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The Cold Shoulder (or Wrist)

     A lot of weird things happen in this town. Especially in this here bar. It's like an epicentre for complete and total outlandishness. Take, for example, what happened to my buddy Jack a couple weeks ago. He and I were just sitting at the bar, knocking back a few drinks that night, as usual. Jack's wife had just divorced him, so he had a little more reason than usual to fill himself with the rotted grains. I, of course, joined him in the drinking binge.
     After Jack had about five or so shots in him, he began to get a little ornery. He started yelling at me about his divorce and how he had trusted that woman who he was married to for a whole of “five long months.” I, having not yet drunken nearly as much as Jack, told him to sit down and settle. He did, and he tried in vain to push his tousled hair, which is normally slicked back and rather sleek looking, back into place.
     After that episode, he started sobbing, as many bitter drunks do, about how he was married for “so long” and how he didn’t know if he could ever go out with a woman again. I, wanting to rid myself of this friend of mine who had become an inebriated idiot, told him he could start now.
     “Just look around in here. There are plenty of women around. I bet one of them is desperate enough to consider you as an option,” I told him after finishing off my third Bud of the night.
     “Yeah, I guess you’re right,” is what I thought he said, his speech being quite slurred and hard to understand. So, the pathetic drunken thing got up, greatly calmed down now, and looked around, his eyes (and mine, as well) finally settling upon a woman. She was sitting alone at a table with a large cup of some black liquid, which I assumed to be Guinness. He walked over to the table, and I, deciding this could be an interesting spectacle, tried as best I could to listen in.
     “Hi, I’m Jack. How ya doin’?”
     “I am well,” said the woman, without even looking up.
     “So, what’s your sign?”
     The woman looked up at him with cold, steely eyes for a moment, and stated clearly and evenly,  “Stop.”
     Jack staggered away and came back to his stool at the bar, about ready to give up. I decided I liked this girl’s style, and wanted to see more. I knew Jack wouldn’t mind me using him as a guinea pig in a sort of social experiment much, since he’d be too drunk to remember much of anything anyway.
     “You’re not about to give up that easy, are you? I bet she’s just playin’ hard to get. Get back there and try again.”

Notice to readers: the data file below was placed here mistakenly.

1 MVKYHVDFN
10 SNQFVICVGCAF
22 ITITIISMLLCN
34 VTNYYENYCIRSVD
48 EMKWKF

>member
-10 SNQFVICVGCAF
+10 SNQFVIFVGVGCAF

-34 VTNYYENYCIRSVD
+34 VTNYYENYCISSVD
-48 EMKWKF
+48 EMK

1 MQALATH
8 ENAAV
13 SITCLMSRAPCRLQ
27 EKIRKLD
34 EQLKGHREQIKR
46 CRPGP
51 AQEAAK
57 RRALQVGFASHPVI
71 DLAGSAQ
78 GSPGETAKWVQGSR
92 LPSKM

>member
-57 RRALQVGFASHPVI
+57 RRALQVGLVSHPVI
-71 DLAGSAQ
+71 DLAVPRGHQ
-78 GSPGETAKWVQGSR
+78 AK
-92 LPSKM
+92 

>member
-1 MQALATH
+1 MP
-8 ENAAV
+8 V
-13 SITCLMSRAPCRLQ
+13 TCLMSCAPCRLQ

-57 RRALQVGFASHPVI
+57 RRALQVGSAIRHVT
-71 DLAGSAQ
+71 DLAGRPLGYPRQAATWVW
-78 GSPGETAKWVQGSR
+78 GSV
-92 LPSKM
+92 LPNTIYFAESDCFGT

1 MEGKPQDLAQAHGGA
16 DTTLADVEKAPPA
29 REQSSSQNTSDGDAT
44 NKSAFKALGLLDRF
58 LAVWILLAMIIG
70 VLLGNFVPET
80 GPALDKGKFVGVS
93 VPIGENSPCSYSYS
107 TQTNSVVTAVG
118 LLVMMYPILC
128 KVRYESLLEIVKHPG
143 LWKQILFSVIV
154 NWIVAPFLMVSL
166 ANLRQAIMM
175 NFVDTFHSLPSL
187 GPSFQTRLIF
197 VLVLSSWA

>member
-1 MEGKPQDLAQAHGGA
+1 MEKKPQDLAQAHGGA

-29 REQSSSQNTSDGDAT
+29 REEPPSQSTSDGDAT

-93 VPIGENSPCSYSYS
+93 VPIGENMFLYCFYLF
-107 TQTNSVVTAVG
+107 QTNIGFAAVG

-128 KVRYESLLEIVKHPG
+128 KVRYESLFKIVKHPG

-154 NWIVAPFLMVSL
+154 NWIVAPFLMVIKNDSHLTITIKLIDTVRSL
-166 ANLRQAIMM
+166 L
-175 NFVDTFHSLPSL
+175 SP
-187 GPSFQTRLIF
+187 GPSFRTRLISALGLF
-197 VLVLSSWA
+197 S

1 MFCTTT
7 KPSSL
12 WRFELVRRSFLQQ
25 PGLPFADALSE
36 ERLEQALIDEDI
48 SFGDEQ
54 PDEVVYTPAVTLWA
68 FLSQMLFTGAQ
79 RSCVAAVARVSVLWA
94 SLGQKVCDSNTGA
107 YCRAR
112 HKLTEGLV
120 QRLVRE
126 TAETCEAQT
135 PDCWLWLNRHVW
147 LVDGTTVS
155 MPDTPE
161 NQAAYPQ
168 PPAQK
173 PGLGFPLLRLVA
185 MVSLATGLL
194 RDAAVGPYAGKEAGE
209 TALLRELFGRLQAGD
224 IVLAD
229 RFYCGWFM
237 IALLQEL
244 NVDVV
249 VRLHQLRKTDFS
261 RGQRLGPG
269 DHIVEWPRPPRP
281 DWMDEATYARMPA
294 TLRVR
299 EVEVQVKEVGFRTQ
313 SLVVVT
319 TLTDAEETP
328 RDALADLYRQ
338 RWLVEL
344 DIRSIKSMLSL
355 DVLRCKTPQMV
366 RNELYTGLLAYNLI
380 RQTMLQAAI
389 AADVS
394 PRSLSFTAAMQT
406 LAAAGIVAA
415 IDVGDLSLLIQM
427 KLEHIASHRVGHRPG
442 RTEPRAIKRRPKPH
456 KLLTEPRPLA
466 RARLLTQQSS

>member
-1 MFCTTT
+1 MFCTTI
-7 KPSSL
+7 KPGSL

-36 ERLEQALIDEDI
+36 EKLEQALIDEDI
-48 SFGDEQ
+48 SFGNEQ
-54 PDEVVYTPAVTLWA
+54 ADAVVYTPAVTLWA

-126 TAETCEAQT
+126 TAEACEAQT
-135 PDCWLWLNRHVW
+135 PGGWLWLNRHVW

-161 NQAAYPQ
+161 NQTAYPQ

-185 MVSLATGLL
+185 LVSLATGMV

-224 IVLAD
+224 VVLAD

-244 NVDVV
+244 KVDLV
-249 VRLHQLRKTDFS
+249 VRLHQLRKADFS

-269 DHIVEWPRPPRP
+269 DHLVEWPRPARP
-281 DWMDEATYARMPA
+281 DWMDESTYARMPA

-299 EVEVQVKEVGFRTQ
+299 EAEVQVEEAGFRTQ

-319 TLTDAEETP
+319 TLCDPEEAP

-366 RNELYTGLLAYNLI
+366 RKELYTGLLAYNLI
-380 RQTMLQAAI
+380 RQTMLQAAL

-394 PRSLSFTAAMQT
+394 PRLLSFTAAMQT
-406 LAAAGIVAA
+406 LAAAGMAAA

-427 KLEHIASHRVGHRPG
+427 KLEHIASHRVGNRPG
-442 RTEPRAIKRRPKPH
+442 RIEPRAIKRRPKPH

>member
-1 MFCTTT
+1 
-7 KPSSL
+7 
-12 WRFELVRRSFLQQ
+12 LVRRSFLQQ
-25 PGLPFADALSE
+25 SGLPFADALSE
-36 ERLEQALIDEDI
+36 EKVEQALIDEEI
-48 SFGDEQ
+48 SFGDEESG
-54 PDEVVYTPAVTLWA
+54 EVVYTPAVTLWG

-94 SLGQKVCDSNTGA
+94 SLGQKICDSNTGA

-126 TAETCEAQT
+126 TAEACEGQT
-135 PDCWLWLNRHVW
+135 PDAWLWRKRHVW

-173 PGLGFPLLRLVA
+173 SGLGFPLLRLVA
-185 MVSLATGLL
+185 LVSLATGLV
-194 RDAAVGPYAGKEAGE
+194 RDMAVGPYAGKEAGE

Jack, being in a state in which he was very susceptible to suggestion, complied and walked back to the table.
     “Look, maybe we got off on the wrong foot.”
     “I was not standing, and you appeared to be on both feet.”
     Jack looked like he thought about this for a while, and, drunken slob that he was, replied in his usual brilliant manner, “Uhm, yeah.”
     The woman continued to stare at her glass of thick, dark liquid with those eyes of hers. It was the eyes that really intrigued me. They were a cold grey, like stone or cement, and the whites were so incredibly white, so institutionally white, they looked as if they’d been made in a hospital or a laboratory. Her face looked equally cold, her pronounced cheekbones jutting out like the edge of some piece of machinery. Her nose was, like her speech, straight and to the point. Her lips looked like something from an Andy Warhol painting, unnaturally red on this pale face of hers. She wasn’t traditionally beautiful, I’ll admit, but there was something nonetheless very alluring about her.
     Jack, not really sensing his unwantedness, sat down across from her. While he did, she didn’t so much as look up at him. She just kept staring at that glass of hers, every once in a while, taking a sip. When she lifted the glass, the light reflected off, creating tiny swirling rainbows in the glass. He started to talk to her again, but I couldn’t really hear what was being said, because somebody had the amazing timing to turn on the juke box at just that very second. Jack would seem to ask her a question, or make some comment, and she would, without looking up, pause for a second, as if to process information, and then give him a cold response which was none to his liking. This continued for at least ten minutes, at which point Jack’s face seemed to have shifted in colour to a bright crimson.
     I didn’t see what happened next, because I had passed out (I was, after all, drinking the entire time). When I came to, I saw Jack on the floor, screaming, with the woman’s hand around his throat. The hand was not, however, currently attached to her arm. It was broken off at the wrist, but there was no bleeding. It was shooting off blue sparks where there should have been blood. The woman was standing up, and had the same cold expression on her face, or what was left of her face. The left half of her face was missing, revealing metal underneath.
     To this day, I don’t know if this was real or if it was just the beer, but at that point I decided I should go home and go to bed. I never asked anyone about any of this, not even my good buddy Jack; it was one of those things that you just don’t want to know about. Jack wouldn’t remember anyway.